lick one's chops

lick (one's) chops

To show one's impatience or excitement to do something. That roast smells so good—I'm just about licking my chops in here! My detractors were practically licking their chops when they heard that my proposal had failed.
See also: chops, lick

lick one's chops

Also, lick one's lips. Anticipate with great pleasure. For example, The kids were licking their chops as Mother described the family vacation plans, or I couldn't help but lick my lips when she talked about the menu. Both expressions allude to anticipating a tasty morsel of food. The second is the older, dating from about 1500 and used interchangeably with lick one's fingers, now seldom heard. The first also served as 1930s jazz slang for warming up, chops meaning "the jaw or mouth" (a usage dating from the 1300s).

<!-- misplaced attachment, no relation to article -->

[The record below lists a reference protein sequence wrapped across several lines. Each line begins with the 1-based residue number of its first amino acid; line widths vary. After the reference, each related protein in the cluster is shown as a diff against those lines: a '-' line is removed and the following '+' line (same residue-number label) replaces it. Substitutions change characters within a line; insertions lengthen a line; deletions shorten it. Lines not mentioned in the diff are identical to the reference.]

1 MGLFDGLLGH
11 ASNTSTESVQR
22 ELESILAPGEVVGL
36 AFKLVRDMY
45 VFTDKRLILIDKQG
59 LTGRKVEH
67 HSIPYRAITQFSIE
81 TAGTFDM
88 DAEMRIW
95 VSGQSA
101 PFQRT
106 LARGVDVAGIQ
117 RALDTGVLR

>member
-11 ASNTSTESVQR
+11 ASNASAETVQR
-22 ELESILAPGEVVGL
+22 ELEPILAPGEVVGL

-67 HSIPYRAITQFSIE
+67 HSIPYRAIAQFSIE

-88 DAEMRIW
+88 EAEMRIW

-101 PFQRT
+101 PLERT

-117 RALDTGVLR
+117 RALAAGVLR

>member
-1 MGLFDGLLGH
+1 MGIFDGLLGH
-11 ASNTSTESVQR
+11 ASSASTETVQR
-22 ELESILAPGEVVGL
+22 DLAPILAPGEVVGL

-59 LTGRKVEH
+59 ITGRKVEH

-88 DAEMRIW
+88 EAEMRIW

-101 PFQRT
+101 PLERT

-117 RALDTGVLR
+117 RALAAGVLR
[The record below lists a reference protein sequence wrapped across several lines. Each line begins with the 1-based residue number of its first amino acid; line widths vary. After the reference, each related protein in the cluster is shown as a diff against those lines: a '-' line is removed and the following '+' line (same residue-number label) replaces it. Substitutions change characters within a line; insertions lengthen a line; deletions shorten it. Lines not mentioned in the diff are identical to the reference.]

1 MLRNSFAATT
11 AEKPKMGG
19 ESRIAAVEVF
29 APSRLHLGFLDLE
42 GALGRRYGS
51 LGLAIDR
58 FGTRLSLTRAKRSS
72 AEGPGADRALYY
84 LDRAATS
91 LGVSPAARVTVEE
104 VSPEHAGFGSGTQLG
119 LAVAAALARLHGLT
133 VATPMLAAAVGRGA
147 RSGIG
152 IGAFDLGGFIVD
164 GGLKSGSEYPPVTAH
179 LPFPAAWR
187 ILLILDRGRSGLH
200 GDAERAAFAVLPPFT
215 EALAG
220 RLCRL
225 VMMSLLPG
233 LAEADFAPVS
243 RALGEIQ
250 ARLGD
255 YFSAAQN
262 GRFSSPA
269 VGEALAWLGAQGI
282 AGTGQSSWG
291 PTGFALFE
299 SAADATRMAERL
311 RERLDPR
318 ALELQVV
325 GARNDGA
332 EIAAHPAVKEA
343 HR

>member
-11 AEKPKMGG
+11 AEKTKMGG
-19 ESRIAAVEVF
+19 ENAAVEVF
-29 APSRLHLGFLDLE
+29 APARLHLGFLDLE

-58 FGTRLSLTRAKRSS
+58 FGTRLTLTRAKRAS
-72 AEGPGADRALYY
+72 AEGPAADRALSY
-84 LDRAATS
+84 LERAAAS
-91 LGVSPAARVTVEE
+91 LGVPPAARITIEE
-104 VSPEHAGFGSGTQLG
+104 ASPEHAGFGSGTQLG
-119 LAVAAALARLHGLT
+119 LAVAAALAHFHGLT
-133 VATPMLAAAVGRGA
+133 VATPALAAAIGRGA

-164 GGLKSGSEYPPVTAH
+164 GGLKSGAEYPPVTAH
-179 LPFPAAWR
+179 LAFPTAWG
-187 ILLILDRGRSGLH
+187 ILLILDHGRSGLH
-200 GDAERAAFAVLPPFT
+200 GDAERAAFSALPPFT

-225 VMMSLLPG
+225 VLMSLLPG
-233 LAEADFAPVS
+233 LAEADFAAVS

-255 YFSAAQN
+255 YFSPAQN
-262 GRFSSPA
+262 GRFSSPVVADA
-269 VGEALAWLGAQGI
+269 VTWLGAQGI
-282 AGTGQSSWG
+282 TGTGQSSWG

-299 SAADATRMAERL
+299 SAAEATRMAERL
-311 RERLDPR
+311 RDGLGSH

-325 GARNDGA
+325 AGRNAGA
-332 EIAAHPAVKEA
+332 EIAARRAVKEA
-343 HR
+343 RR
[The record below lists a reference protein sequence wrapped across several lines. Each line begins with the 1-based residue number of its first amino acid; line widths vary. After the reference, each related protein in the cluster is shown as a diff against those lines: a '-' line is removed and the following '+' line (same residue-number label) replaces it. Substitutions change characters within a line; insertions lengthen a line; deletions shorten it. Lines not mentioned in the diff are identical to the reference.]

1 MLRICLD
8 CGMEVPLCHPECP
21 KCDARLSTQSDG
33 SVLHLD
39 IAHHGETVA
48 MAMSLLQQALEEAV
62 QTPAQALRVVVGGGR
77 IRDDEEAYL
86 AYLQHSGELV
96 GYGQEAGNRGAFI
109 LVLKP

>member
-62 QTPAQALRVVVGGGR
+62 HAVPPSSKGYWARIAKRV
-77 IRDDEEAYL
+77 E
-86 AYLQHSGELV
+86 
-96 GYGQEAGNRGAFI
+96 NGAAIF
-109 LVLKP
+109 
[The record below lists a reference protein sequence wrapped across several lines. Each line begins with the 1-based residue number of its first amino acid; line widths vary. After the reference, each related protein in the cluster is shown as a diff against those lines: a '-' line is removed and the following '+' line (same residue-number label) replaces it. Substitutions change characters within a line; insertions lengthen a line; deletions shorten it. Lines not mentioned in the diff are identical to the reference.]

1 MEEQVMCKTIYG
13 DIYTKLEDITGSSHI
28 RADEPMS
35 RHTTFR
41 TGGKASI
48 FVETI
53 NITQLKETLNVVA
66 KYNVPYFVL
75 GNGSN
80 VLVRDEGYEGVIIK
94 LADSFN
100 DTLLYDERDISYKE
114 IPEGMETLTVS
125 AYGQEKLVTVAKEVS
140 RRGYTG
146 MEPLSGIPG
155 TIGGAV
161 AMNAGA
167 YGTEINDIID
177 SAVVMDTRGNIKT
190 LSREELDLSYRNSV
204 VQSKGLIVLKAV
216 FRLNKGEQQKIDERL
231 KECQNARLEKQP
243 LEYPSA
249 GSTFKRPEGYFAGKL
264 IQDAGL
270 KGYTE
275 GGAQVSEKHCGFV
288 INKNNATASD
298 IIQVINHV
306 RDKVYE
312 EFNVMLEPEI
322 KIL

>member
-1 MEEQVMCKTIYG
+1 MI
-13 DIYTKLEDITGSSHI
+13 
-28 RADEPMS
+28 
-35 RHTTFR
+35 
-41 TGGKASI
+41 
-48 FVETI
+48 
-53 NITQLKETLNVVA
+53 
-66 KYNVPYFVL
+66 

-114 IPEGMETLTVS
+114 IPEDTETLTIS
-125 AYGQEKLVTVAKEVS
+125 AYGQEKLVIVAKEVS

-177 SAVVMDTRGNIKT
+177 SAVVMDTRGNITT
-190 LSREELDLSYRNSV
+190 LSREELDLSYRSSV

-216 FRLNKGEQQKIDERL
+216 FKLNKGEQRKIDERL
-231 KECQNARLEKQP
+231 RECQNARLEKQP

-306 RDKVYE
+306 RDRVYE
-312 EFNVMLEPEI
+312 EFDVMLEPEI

See also: chops, lick

lick one's chops, to

To anticipate something with obvious pleasure. The word chops (or chaps) has meant the jaws or mouth since about 1350, usually referring to the lower jaw of animals. This meaning survives in the current cliché, as well as in musicians’ slang for the embouchure of wind instruments. In jazz slang of the 1930s and 1940s, licking one’s chops meant warming up before a performance. In jazz parlance chops also came to mean ability or skill, a usage from the 1960s.
See also: lick